Stephen J. Dubner
|Stephen J. Dubner|
Stephen J. Dubner
|Born||August 26, 1963|
|Known for||Freakonomics: A Rogue Economist Explores the Hidden Side of Everything|
|Spouse(s)||Ellen Binder-Dubner (1998-present; 2 children)|
Stephen J. Dubner (born August 26, 1963) is an American journalist who has written four books and numerous articles. Dubner is best known as co-author (with economist Steven Levitt) of the pop-economics book Freakonomics: A Rogue Economist Explores the Hidden Side of Everything and its 2009 sequel, SuperFreakonomics.
His parents were born Solomon Dubner and Florence Greenglass. His mother was the first cousin of Ethel Greenglass Rosenberg. His parents, separately, converted to Catholicism from Judaism. After their baptism, they renamed themselves Paul and Veronica. Dubner grew up in Duanesburg, New York, as the youngest of eight children, and received a devout Roman Catholic upbringing. His father worked as a copy editor at a newspaper.
Dubner has explained his own choice to practice Judaism as an adult as follows: "I did not grow up Jewish, but my parents did. . . . But for my parents -- and now, for me, as I am becoming a Jew -- there is a pointed difference. We have chosen our religion, rejecting what we inherited for what we felt we needed." Dubner's first published work was in the American children's magazine Highlights for Children. Dubner received a scholarship from Appalachian State University in North Carolina, and graduated in 1984. At Appalachian he formed a band, "The Right Profile," which was signed to Arista Records. In 1988, he stopped playing music to focus more on writing, going on to receive a Master of Fine Arts in Writing from Columbia University (1990), where he also taught in the English Department.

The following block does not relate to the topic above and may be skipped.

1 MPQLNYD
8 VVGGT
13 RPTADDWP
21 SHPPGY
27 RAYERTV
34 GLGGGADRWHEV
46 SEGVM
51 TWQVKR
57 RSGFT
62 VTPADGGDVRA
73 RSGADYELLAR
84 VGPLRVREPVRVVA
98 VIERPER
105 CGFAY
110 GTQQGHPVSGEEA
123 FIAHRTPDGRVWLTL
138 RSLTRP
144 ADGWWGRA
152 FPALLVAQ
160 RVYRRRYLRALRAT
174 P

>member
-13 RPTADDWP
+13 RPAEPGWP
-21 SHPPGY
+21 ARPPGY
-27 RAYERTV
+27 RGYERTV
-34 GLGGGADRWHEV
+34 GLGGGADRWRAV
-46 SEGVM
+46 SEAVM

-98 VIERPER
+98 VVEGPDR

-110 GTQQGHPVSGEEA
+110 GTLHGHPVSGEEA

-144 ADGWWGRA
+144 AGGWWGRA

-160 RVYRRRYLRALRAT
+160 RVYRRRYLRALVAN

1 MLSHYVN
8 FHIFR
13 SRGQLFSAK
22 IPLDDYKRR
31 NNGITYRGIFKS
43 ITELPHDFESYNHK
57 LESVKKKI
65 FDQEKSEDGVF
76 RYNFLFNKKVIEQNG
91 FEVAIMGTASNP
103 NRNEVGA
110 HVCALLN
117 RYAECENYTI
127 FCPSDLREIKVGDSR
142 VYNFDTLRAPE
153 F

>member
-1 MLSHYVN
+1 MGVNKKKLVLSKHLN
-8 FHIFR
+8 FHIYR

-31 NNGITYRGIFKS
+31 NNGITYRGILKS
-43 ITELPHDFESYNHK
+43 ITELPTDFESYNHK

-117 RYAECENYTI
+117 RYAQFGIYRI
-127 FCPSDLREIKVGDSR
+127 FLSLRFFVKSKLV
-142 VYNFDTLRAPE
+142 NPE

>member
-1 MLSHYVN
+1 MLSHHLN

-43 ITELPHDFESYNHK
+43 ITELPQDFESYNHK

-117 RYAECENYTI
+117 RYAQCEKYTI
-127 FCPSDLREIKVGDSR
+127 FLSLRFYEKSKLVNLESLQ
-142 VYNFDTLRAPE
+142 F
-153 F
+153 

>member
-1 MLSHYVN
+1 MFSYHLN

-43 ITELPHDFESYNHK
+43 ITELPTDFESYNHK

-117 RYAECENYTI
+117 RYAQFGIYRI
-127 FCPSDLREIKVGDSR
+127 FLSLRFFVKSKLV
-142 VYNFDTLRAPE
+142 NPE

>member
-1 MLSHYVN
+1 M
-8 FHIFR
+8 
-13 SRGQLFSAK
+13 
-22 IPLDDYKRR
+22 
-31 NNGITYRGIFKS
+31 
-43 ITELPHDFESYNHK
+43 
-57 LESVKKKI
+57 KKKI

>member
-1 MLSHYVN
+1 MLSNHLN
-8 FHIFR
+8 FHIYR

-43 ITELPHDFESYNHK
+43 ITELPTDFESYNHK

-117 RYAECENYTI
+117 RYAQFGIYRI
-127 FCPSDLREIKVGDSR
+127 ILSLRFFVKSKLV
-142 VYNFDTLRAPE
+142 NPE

Dubner currently resides in New York City with his wife, Ellen Binder-Dubner, and their two children.
- Turbulent Souls: A Catholic Son’s Return to His Jewish Family (1998) (ISBN 0-380-72930-X)
- Republished as Choosing My Religion (2006)
- Confessions of a Hero-Worshiper (2003) (ISBN 0-688-17365-9)
- Freakonomics: A Rogue Economist Explores the Hidden Side of Everything, co-author with Steven Levitt (2005) (ISBN 0-06-089637-X)
- The Boy With Two Belly Buttons, a children’s book, (HarperCollins, 2007) (ISBN 978-0061134029)
- SuperFreakonomics: Global Cooling, Patriotic Prostitutes, and Why Suicide Bombers Should Buy Life Insurance, co-author with Steven Levitt (2009) (ISBN 0-060-88957-8)
- Choosing My Religion is being developed as a film.
- Freakonomics: The Movie (2010), Chad Troutwine documentary; marketing/distribution via Tribeca Film Festival, Apple Inc. iTunes Store and pay-what-you-wish theatrical release
- Freakonomics Radio, hosted by Dubner with Levitt as periodic guest; podcast and segments on Marketplace on US public-radio stations
- Stephen J. Dubner (March 31, 1996). "Choosing My Religion". New York Times.
- "The Boy With Two Belly Buttons", SJ Dubner webpage.
- "About ... Stephen J. Dubner", freakonomicsbook.com webpage. Retrieved 2011-12-26.
- Bio, SJ Dubner webpage. Retrieved 2011-12-26.
- The Boy ..., Amazon listing. Retrieved 2011-12-26.